Personal Injury Cases
Personal Injuries Come in all Shapes and Sizes in Indiana
But, not all injuries are entitled to a recovery of money in a court of law. There are a few hurdles to clear when an injured person is seeking compensation for an injury suffered in Indiana.
The right to recover for an injury is ruled by the “laws of torts” or commonly referred to as “negligence” case law.
“Negligence” simply means the injurious person or business did not act the way one is required to do by law. It is commonly referred to as “fault.” Legally speaking, negligence refers to an individual’s or entity’s commission of a “tort”, i.e., the failure to exercise reasonable care under the circumstances. To establish a case of negligence, or a tort, the plaintiff must present evidence showing:
- The defendant had a duty to conform his conduct to a standard of care
- The defendant breached that duty
- That breach of duty caused damages to the plaintiff.
Stratmeyer v. U.S., 67 F.3d 1340 (7th Cir. 1995).
In most cases, the existence of a duty to use care is apparent and nobody argues about it in a court of law. For example, it is unquestioned that a driver of a vehicle owes a duty of care to other drivers, his passengers, and pedestrians.
Duty is a question of law for a Judge. Generally, it is defined by the relationship between the parties and the existence of foreseeable harm.
In law school, we were taught various word games involving “duty.” For example, we were asked if there was a duty for a man using a hammer on a windy day to fix something on his house when a 250+ MPH wind storm lifts the hammer from his hand and carries it two miles down the road, where it strikes a little old lady.
Certainly, we could all agree that 250+ MPH was unforeseeable (or an Act of God) and it was not foreseeable that the hammer would fly two miles and strike somebody and injure him. But, the law professor would add, what if the person using the hammer was in a crowd of people and the wind was only gusting 25+ MPH? Or that the man using the hammer knew it was going to be windy? Or that the hammer was extremely slippery because the man had been eating greasy food?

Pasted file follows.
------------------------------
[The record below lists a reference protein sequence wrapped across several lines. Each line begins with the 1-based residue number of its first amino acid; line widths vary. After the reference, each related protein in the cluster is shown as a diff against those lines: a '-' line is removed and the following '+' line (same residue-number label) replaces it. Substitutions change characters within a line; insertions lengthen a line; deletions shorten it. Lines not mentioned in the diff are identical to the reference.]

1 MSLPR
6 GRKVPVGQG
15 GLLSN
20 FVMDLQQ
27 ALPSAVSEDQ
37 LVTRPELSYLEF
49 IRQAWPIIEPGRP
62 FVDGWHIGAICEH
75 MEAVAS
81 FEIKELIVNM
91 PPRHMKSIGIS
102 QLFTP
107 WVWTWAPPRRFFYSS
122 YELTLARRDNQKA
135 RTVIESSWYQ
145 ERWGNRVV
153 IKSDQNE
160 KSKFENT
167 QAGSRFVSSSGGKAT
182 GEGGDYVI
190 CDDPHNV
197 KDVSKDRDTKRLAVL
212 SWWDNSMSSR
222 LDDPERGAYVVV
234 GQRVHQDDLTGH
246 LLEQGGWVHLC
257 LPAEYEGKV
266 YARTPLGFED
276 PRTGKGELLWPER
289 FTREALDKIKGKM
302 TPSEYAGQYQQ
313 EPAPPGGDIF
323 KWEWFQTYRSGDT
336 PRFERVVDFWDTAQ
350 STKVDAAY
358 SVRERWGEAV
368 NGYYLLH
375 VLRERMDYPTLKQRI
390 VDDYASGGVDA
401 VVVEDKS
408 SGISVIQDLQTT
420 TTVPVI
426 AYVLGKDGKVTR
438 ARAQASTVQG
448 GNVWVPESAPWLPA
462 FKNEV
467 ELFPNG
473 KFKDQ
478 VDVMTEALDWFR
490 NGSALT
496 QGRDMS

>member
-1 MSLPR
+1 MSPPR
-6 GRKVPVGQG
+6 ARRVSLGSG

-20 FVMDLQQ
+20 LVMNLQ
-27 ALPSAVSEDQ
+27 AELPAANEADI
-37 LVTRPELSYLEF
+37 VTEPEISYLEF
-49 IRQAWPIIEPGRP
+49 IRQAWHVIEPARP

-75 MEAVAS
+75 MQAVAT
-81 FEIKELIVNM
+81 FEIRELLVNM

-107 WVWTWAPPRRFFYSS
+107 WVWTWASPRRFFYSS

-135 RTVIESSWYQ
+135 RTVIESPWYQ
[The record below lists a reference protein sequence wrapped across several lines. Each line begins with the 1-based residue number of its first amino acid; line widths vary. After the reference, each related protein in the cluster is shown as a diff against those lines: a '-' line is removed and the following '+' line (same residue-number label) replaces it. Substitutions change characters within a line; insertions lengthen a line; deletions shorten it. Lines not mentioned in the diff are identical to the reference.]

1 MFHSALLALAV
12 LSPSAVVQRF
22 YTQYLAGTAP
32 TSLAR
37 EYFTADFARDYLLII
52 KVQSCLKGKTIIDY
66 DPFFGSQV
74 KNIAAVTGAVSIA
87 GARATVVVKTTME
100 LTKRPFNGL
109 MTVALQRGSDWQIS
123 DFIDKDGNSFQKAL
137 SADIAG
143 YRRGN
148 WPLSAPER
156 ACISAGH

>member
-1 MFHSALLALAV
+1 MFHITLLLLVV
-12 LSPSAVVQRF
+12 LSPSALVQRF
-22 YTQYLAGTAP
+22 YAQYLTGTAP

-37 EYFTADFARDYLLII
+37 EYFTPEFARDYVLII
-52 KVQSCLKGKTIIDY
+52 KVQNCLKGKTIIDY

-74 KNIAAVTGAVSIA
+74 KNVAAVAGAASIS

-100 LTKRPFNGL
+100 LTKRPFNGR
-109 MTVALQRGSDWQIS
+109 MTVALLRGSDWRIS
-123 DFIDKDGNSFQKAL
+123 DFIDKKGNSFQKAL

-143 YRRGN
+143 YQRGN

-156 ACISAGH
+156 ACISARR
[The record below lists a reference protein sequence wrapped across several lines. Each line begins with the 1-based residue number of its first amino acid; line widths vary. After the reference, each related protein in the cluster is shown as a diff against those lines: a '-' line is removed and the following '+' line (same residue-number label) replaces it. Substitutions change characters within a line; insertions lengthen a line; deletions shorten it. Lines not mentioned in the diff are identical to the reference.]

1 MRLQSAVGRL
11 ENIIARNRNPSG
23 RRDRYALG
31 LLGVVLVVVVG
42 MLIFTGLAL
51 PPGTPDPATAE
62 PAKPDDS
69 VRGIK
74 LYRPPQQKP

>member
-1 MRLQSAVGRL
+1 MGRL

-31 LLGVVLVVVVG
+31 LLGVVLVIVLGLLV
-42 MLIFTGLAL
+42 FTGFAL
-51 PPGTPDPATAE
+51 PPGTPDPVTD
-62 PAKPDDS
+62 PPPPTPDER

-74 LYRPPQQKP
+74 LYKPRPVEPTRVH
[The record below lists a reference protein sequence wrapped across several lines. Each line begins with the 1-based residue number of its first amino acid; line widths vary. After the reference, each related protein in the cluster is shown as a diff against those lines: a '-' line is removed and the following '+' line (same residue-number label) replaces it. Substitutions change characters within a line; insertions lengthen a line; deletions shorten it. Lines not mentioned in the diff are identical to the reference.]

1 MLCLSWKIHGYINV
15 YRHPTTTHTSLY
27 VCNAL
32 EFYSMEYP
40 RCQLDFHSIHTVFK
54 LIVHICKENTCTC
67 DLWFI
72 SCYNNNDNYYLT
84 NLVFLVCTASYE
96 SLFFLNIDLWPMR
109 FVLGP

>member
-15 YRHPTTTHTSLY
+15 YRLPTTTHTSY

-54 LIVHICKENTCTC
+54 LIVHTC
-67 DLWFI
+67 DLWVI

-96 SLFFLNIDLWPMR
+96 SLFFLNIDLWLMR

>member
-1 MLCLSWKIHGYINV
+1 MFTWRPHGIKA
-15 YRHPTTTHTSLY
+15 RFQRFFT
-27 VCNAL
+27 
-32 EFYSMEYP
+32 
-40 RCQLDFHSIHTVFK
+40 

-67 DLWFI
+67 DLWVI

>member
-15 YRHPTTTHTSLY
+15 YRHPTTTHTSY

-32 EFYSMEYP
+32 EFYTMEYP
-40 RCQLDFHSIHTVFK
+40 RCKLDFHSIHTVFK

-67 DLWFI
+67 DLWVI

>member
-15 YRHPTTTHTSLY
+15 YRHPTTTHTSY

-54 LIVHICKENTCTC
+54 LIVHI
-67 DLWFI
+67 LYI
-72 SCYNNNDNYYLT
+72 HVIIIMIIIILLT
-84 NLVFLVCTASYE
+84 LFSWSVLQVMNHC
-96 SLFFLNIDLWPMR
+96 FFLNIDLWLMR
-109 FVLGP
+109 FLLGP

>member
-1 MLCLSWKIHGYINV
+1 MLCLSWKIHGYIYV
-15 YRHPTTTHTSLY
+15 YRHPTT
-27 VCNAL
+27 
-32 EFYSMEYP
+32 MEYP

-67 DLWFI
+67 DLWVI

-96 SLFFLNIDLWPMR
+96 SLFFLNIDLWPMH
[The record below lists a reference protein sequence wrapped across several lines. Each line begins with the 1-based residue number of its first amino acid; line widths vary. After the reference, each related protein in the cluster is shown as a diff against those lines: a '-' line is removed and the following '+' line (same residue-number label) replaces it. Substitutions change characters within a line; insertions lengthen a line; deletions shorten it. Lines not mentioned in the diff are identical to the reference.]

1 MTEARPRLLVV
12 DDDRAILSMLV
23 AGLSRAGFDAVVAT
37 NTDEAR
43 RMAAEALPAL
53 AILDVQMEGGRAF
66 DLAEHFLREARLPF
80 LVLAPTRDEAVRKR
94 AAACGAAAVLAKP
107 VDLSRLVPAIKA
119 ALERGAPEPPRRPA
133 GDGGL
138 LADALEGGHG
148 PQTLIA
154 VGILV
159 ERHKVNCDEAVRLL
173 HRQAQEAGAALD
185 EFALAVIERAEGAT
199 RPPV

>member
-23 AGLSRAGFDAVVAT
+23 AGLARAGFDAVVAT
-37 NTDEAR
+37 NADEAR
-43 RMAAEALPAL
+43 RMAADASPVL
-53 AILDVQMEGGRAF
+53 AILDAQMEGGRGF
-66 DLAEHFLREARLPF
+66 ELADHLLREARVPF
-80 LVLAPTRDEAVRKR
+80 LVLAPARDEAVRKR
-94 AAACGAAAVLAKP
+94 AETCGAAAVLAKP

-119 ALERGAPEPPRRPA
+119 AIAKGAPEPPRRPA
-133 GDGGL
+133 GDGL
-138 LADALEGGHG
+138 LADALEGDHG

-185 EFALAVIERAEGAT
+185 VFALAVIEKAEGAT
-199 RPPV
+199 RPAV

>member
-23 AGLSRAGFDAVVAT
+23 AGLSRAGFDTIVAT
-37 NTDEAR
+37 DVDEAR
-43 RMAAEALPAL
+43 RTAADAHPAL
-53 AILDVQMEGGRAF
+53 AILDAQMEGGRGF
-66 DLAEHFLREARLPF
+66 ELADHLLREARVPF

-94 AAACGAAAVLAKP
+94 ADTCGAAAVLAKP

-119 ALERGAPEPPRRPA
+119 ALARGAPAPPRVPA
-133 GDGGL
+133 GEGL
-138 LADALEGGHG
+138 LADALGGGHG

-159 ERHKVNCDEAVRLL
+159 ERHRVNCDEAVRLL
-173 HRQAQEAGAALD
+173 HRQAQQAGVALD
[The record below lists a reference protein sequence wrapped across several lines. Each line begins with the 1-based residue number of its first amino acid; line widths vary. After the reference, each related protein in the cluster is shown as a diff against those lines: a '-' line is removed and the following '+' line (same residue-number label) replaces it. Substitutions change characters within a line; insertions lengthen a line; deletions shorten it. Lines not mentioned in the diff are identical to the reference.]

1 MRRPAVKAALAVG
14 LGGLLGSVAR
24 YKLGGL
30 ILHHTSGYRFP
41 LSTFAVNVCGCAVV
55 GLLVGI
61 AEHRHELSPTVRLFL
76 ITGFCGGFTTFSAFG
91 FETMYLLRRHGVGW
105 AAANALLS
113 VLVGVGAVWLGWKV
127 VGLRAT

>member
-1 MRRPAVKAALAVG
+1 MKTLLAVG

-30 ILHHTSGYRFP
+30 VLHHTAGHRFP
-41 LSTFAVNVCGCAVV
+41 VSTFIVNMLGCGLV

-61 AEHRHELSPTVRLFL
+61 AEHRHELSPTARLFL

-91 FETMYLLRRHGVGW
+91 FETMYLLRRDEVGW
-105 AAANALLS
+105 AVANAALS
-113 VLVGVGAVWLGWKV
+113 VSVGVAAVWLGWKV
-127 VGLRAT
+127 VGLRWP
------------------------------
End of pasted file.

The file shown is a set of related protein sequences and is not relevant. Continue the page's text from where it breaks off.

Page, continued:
The point of the exercise was to get law students to decide what acts would foreseeably cause an injury and which ones could be be considered foreseeable. A Judge does the same intellectual exercise when deciding whether a duty existed by the Defendant to the injured Plaintiff if it is argued.
For example, a recent Indiana Supreme Court case, Goodwin v. Yeakle’s Sports Bar and Grill, Inc., recently held that no duty existed to patrons of a tavern by the taven to be free from unforeseeable acts of violence by other patrons. Although most people could agree that a tavern can be a dangerous place, the Indiana Supreme Court held that a shooting in a neighborhood bar is not foreseeable as a matter of law.
In Goodwin, the three injured people were visiting with acquaintances in the defendant’s tavern when another customer took offense by a remark of one of them. That customer pulled a gun and shot at the plaintiff who made the remark; the other two plaintiffs were accidentally shot by the gunfire. At the trial court, the defendant tavern asked for the case to be dismissed by “summary judgment” (meaning if all facts were true, then there was no way for the Plaintiffs to win because no “duty” existed by the tavern to them).The Court also held that a shooting in a neighborhood bar was not foreseeable as a matter of law and argued the shooter’s criminal acts were unforeseeable; consequently, the bar did not owe a duty of care to the plaintiffs. The trial court agreed and entered summary judgment in favor of the bar.
Generally, a person owes a duty of care to others to avoid harm caused by his or her activities. In the use of vehicles, the legal duty of any motorist is most often established by laws, i.e., statutes and ordinances defining proper and improper operation of a vehicle. A breach of duty occurs when the motorist violates the terms of such statute.